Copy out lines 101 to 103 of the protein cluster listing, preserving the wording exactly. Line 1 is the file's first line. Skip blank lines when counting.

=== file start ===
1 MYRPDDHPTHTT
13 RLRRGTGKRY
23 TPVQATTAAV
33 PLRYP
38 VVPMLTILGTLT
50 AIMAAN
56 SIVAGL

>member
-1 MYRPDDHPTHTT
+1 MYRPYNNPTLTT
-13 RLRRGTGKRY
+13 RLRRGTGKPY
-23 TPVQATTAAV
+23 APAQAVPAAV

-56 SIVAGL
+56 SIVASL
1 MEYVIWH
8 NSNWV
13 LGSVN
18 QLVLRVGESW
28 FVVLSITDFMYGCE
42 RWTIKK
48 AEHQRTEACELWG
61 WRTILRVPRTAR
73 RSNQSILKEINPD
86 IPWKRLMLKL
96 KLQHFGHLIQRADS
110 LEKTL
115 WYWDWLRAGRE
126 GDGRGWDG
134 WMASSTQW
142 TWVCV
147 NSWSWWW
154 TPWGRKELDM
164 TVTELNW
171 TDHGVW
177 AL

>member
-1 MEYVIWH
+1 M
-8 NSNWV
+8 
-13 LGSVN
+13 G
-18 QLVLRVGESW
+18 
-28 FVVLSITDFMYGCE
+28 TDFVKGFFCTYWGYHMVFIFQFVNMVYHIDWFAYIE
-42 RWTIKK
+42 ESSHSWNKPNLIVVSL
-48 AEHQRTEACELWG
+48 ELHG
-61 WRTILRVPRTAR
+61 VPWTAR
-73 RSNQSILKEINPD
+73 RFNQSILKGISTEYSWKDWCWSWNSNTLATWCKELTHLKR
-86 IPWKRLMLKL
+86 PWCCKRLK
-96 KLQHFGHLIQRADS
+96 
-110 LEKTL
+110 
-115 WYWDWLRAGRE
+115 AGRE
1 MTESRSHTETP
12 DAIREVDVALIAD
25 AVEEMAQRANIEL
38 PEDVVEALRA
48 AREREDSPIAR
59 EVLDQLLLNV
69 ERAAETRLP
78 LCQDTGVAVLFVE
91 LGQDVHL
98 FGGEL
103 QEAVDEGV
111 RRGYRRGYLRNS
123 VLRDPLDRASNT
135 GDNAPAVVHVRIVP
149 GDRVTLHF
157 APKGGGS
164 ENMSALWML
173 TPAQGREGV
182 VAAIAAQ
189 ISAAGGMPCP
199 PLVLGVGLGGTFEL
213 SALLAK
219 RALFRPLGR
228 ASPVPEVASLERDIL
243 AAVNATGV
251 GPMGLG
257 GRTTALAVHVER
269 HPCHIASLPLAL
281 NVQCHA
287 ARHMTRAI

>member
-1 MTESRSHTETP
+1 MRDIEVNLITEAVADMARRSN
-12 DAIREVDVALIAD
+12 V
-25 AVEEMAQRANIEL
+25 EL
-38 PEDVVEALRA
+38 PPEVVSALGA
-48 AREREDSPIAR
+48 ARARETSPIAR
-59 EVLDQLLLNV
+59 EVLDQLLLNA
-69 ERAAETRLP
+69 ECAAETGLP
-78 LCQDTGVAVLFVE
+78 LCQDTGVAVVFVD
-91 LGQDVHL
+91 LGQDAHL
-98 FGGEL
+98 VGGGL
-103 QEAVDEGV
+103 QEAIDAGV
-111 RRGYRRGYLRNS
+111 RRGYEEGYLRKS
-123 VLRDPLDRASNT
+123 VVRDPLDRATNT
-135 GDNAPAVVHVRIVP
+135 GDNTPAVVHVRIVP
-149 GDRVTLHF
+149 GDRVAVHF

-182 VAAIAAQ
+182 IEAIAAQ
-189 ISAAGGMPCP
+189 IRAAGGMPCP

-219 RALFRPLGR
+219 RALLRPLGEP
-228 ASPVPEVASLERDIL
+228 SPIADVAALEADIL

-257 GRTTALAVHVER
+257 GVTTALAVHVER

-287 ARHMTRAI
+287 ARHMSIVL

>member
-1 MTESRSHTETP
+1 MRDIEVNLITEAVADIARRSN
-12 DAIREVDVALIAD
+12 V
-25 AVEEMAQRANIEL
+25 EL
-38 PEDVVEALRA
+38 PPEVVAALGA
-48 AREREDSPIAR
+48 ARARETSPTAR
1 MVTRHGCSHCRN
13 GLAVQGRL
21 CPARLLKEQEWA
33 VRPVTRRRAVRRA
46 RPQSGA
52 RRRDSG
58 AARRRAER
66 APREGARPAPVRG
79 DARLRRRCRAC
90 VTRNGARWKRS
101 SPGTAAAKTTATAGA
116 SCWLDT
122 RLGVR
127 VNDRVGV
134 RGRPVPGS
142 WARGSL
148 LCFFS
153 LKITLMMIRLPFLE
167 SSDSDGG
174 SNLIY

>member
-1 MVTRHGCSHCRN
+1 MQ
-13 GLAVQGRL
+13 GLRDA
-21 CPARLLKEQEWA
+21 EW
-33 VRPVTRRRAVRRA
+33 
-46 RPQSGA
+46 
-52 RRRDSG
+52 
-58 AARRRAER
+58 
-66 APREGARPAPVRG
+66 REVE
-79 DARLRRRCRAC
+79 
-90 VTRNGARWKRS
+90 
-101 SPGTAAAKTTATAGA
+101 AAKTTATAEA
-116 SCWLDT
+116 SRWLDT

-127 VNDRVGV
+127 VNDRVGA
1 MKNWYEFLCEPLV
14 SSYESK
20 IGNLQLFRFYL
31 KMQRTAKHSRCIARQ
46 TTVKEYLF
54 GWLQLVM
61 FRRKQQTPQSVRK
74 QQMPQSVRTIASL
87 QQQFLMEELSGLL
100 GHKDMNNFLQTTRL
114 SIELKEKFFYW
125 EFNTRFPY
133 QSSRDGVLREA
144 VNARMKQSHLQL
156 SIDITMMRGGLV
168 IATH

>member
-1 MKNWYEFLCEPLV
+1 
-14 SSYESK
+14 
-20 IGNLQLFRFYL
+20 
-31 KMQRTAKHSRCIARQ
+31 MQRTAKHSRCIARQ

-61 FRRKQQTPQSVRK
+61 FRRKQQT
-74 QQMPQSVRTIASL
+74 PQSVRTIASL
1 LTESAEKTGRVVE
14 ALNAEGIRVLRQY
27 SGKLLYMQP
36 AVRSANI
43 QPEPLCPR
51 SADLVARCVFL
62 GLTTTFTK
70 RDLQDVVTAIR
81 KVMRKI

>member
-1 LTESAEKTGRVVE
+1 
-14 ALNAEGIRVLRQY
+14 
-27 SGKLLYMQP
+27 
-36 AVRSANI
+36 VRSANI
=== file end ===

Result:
+25 EL
-38 PEDVVEALRA
+38 PPEVVSALGA